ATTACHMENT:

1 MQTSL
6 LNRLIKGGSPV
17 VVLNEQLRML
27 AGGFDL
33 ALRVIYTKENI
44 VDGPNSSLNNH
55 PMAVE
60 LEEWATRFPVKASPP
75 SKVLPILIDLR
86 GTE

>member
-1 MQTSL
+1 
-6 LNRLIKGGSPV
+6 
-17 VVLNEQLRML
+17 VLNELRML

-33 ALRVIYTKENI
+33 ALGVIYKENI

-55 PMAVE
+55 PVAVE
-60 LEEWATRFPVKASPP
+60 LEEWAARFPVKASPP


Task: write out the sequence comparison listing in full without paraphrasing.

1 MQTSL
6 LNRLIKGGSPV
17 VVLNEQLRML
27 AGGFDL
33 ALRVIYTKENI
44 VDGPNSSLNNH
55 PMAVE
60 LEEWATRFPVKASPP
75 SKVLPILIDLR
86 GTE

>member
-1 MQTSL
+1 
-6 LNRLIKGGSPV
+6 
-17 VVLNEQLRML
+17 VLNELRML

-33 ALRVIYTKENI
+33 ALGVIYKENI

-55 PMAVE
+55 PVAVE
-60 LEEWATRFPVKASPP
+60 LEEWAARFPVKASPP